There are a lot of tourism-related business opportunities, a representative of the Virginia Tourism Corporation said during a workshop last Thursday in Gloucester.
Speaking to a small group of business leaders at Whitcomb Lodge in Beaverdam Park, Sandra F. Tanner, tourism development specialist for VTC, first asked the businessmen if they represent a business supported by tourism. Among tourism business opportunities are canoe rentals and tours, wineries/vineyards, tea rooms, campgrounds, heritage sites, shopping and others, she said.
In addition, lots of ancillary businesses can tap into the tourism market, Tanner said, ranging from food/drink distributors and plumbers to doggy daycare, shuttle services and car rentals.
"Tourism is small business," Tanner said, as 98 percent of Virginia’s economy is small businesses, many having 25 or fewer workers. VTC’s mission statement is to bring more people to Virginia, get them staying in the state longer, and spending more money while they’re here, she said.
VTC sees tourism as extremely important for the state, Tanner said, and plans are in the works for capturing niche markets through product development. For example, there are a Tobacco Heritage Trail and a Beaches to Bluegrass Trail, as well plans for a Agritourism/Artisan Trail.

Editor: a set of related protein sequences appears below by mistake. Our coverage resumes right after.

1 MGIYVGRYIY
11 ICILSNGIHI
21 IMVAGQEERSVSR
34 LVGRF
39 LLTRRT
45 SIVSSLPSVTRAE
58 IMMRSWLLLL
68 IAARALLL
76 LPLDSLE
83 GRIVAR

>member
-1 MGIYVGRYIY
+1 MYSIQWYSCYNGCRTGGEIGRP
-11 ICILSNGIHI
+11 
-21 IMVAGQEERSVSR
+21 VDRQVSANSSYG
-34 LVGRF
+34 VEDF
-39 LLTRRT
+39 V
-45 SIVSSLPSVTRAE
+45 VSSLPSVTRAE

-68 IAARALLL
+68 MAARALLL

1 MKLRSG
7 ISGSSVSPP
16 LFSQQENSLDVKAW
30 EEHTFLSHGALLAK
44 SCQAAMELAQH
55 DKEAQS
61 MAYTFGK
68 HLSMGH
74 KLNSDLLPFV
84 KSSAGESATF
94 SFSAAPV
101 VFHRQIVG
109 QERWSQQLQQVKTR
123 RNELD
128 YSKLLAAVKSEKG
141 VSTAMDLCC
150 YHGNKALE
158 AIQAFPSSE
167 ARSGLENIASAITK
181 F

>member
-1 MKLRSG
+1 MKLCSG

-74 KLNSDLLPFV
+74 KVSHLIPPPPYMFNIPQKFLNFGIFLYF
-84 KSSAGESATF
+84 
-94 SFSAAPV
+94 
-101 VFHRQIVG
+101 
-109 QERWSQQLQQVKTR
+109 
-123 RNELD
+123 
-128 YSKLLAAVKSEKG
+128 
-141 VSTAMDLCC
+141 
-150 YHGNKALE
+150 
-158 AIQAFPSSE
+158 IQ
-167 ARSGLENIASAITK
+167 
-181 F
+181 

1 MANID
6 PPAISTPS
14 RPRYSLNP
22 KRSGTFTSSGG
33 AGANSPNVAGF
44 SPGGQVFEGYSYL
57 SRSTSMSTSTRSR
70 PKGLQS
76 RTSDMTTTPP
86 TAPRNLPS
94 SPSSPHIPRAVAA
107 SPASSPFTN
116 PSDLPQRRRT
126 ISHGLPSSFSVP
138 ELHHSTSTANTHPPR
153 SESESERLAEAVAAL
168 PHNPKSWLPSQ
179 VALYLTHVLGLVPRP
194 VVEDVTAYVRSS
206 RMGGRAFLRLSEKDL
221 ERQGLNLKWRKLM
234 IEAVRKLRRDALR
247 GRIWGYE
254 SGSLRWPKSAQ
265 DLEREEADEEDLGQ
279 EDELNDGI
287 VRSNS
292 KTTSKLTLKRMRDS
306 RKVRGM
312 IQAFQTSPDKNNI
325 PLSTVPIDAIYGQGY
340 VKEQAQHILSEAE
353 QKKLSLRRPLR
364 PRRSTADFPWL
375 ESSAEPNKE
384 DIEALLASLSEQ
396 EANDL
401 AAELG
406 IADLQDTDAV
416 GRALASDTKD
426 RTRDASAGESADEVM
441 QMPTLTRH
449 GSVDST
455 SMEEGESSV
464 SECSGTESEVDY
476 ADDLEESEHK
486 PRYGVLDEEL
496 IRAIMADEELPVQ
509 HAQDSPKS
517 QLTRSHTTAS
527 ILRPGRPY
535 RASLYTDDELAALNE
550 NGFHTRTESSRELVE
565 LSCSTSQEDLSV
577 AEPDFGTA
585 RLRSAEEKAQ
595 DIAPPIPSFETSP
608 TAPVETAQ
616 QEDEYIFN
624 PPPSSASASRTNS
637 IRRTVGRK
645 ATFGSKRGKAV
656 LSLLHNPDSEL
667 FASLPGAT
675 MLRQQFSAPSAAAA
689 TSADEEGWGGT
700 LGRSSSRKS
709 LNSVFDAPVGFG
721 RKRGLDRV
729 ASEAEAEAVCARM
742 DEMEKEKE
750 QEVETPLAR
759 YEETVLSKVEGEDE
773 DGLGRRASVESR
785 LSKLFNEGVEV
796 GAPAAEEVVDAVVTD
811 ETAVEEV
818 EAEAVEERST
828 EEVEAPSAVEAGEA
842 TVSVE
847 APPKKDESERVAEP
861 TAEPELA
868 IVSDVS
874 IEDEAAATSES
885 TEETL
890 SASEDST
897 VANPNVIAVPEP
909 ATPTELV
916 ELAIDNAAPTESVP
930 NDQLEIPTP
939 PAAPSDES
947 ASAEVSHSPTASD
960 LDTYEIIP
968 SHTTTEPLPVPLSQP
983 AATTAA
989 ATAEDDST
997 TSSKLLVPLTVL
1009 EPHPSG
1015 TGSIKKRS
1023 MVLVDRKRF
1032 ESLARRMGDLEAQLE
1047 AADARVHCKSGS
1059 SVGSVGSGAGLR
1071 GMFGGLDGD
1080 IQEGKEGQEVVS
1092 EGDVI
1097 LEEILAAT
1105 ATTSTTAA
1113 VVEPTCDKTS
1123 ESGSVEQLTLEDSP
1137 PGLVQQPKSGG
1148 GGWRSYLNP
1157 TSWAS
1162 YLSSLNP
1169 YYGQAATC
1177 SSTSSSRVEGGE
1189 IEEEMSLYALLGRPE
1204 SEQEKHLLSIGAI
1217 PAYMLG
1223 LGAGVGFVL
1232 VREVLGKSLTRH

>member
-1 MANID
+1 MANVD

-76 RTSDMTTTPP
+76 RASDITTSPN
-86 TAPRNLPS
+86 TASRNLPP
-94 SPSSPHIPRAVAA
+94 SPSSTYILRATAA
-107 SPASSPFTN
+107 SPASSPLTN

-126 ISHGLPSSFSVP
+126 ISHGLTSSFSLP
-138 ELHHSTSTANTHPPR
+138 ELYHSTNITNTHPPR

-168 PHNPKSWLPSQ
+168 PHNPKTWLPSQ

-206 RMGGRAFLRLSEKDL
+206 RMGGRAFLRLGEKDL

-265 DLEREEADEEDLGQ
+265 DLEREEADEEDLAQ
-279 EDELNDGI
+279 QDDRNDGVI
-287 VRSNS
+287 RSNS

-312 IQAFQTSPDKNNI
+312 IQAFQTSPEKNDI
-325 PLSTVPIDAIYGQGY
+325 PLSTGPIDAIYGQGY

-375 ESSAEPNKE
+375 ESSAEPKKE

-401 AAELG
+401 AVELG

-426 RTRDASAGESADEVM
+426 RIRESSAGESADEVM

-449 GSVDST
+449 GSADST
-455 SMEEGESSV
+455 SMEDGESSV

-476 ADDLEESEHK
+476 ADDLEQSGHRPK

In trying to gain more tourists—or other customers—Tanner said it is important for businesses to identify the decision makers and those who influence them. It used to be that most shopping decisions were handled by women, she said, but in more recent years men and women share in those decisions.
Knowing that, Tanner said that businesses need to appeal both to the person who makes the decision to buy a product or go on vacation and the person who influences him—who actually might be calling the shots. Work schedules don’t always allow the decision maker and the influencer to meet with contractors, Tanner said, so using techniques like brochures that can be reviewed later are a good tool.
All businesses should have a marketing plan. "This can be your road map to success," Tanner said.
The marketing plan should have a mission statement, include research on the viability of such a business, have market analysis of the competition and demand for the project or service, and set goals and objectives.
Businessmen should also have "an elevator speech," Tanner said, which is simply a very short introduction to get your name out and to possibly pick up a job later.